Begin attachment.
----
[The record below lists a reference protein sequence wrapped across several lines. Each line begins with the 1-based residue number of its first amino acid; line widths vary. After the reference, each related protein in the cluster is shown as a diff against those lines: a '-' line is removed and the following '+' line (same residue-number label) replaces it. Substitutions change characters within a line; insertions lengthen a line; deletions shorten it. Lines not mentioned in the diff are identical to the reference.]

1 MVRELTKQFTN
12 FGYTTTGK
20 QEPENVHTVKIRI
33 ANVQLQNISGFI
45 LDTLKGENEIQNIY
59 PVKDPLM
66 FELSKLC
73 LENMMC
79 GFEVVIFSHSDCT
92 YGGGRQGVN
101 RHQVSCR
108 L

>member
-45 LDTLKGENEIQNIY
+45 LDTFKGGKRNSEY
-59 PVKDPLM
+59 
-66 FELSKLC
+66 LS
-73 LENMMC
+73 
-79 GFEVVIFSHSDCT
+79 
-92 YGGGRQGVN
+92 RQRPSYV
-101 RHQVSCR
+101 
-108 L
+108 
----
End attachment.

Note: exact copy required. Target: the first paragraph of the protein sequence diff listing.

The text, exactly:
[The record below lists a reference protein sequence wrapped across several lines. Each line begins with the 1-based residue number of its first amino acid; line widths vary. After the reference, each related protein in the cluster is shown as a diff against those lines: a '-' line is removed and the following '+' line (same residue-number label) replaces it. Substitutions change characters within a line; insertions lengthen a line; deletions shorten it. Lines not mentioned in the diff are identical to the reference.]